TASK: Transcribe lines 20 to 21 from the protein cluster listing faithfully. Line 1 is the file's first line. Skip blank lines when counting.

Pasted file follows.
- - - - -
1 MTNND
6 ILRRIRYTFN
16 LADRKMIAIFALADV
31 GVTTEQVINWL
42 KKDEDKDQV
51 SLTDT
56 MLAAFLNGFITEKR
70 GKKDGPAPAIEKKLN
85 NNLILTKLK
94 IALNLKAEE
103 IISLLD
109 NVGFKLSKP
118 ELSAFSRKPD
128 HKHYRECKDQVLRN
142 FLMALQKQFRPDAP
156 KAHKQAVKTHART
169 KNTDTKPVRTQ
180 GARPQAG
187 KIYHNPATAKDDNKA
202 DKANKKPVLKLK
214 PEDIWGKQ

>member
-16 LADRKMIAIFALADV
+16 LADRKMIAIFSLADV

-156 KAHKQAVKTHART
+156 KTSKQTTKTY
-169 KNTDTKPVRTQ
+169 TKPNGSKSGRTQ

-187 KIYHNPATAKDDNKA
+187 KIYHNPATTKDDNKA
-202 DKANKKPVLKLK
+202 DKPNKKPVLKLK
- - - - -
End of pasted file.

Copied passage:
202 DKANKKPVLKLK
214 PEDIWGKQ